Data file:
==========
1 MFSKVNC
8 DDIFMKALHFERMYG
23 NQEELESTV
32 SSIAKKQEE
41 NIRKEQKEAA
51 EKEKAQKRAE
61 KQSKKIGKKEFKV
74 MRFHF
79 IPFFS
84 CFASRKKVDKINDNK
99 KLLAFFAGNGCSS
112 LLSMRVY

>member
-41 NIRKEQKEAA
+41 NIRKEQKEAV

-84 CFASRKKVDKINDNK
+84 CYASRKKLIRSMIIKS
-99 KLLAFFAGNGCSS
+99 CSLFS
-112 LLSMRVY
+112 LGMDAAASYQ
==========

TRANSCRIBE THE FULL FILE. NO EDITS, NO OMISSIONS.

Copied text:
1 MFSKVNC
8 DDIFMKALHFERMYG
23 NQEELESTV
32 SSIAKKQEE
41 NIRKEQKEAA
51 EKEKAQKRAE
61 KQSKKIGKKEFKV
74 MRFHF
79 IPFFS
84 CFASRKKVDKINDNK
99 KLLAFFAGNGCSS
112 LLSMRVY

>member
-41 NIRKEQKEAA
+41 NIRKEQKEAV

-84 CFASRKKVDKINDNK
+84 CYASRKKLIRSMIIKS
-99 KLLAFFAGNGCSS
+99 CSLFS
-112 LLSMRVY
+112 LGMDAAASYQ